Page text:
by Maria-Jose Soerens
From all the kinds of anger a woman can feel, none seems to be as brutal, unforgiving, and deeper than that of a daughter who angers her mother for not having protected her against abuse. The feeling of having been left to our own destiny while our mothers quietly witnessed the brutality of our fathers, brothers, uncles, or cousins, constitutes a wound so deep that can only be compared to being forsaken or abandoned as a child. Our archetype is the orphan girl.
As we grow older, our mothers’ reaction causes so much dissonance that we grow apart from them and we become their worst judges. I came to this realization while sitting in front of a client—a 60-year-old woman from South America who’s ex-husband had been abusive towards her and her children, yet her daughters related to him with love and compassion and were verbally abusive towards my client. Their claim against their mother was, “how could you let this happen to us.” Even though my client divorced her abusive husband and has repeatedly asked her daughters for forgiveness, they don’t seem to care. It is as though nothing could make up for such sin.
Sitting from my chair I could see my client as a victim of domestic violence and assure her that it is her ex-husband who did wrong to the entire family and that her daughters should be mad at him, not her. And that the reason why she didn’t defend her daughters was that she was being under abuse herself. The whole system was oppressive. However, as a daughter, her daughters’ anger seemed too familiar and I realized that I had been my mother’s worst executioner myself. And then it hit me: My mother was too a victim of domestic violence. She did not stand up for me because she couldn’t and that by punishing my mother I was taking part in an abusive and oppressive system. How could I, a post-colonial feminist, be so brutally oppressive towards my own mother? That very night I called my mother, who is in Chile, and asked for her forgiveness. She was very gracious, but by her reaction I could recognize the deep roots of abuse that had contributed to her disappearance from the central stage of her own life.
Reflecting more on this, and informed by the stories of many middle-aged Latino women who have been my clients, I began thinking on the variables that contribute to the feeling of orphanage we daughters experience as the result of our mothers disappearing in the background. Two things came to mind: (a) The constant obliteration of our mothers’ sense of self in an abusive intimate relationship, and (b) The role of motherhood in Latino culture. As a predominately Catholic culture, the model of motherhood follows that of the Virgin Mary: an all suffering, all compassionate, asexual mother. Just like Virgin Mary, mothers in Latinamerica are expected to carry in their shoulders the suffering and struggles of all of her children without receiving anything in return. Mothers in Latinamerica lack all power and bear all responsibility.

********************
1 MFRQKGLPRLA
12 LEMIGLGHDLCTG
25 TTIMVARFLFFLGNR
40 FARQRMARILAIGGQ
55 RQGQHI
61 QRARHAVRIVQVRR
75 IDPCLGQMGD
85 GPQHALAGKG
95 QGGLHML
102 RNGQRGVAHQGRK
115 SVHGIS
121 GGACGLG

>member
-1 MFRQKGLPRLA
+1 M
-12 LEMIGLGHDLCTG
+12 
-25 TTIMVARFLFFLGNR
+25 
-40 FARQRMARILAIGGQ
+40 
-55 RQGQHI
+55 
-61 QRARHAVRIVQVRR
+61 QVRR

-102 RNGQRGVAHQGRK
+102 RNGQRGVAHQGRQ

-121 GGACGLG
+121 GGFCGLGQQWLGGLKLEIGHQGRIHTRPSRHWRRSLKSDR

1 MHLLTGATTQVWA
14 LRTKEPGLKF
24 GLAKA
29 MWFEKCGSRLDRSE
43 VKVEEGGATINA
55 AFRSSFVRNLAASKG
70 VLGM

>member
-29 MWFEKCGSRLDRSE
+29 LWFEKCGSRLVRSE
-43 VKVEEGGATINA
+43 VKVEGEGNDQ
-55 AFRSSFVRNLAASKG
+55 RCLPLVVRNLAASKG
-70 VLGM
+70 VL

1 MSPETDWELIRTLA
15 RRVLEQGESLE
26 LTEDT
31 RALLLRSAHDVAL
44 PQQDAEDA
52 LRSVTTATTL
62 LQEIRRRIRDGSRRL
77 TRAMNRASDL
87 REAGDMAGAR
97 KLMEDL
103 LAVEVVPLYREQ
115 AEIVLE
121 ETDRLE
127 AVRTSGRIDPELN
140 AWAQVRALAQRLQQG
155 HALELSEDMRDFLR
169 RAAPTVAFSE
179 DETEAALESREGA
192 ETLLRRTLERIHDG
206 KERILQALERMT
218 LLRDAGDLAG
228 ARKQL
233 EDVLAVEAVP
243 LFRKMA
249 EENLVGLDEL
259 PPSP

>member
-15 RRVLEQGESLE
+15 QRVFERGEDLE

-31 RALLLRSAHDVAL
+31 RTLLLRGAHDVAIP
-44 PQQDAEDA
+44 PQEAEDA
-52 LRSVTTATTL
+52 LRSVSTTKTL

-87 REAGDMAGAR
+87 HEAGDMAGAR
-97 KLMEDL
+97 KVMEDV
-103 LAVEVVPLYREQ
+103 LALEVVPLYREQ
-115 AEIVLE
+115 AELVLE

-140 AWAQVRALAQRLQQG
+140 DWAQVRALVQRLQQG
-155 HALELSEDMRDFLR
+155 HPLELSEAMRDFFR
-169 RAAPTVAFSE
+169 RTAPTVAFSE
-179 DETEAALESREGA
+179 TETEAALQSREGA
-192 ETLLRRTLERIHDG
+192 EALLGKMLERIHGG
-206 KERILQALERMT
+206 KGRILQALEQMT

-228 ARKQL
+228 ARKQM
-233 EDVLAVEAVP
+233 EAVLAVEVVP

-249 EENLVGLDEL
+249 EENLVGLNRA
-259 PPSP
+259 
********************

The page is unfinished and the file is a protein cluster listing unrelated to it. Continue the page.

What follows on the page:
Pedro Almodovar illustrates these dynamics brilliantly in the film “Volver.” (“To Return”). (Spoiler alert!). In this film, Almodovar portraits the generational dynamics of abuse through the story of Raimunda, her daughter Paula, and her mother Irene, who in this case is a ghost. Without getting into detail so that you can enjoy the film, Raimunda had stopped talking to her diseased mother years before her death. In the film, Raimunda has the chance to protect her daughter, Paula, who killed her father because he tried to rape her. A couple of days later Irene’s ghost comes back to resolve issues she couldn’t resolve while alive. I recognize I didn’t give much away… I hate spoiling films for people, but please watch it; and while you are at it, think about this post, the redemptive function of Raimunda, her relationship with her mother and the last sentence of the movie: “Ghosts don’t cry.”
If you are one of us, that is, a wounded daughter, fight for liberation through giving your mother a chance to be empowered. Honor her and forgive her, for she too was the victim of horrible abuse. You two are more united than you think.